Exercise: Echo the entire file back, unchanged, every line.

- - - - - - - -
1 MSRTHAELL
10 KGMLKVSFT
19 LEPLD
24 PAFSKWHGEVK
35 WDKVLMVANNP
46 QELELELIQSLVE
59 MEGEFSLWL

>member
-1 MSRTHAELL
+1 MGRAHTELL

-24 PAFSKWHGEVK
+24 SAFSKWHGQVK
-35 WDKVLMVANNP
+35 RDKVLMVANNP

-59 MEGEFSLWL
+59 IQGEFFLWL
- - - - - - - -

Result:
1 MSRTHAELL
10 KGMLKVSFT
19 LEPLD
24 PAFSKWHGEVK
35 WDKVLMVANNP
46 QELELELIQSLVE
59 MEGEFSLWL

>member
-1 MSRTHAELL
+1 MGRAHTELL

-24 PAFSKWHGEVK
+24 SAFSKWHGQVK
-35 WDKVLMVANNP
+35 RDKVLMVANNP

-59 MEGEFSLWL
+59 IQGEFFLWL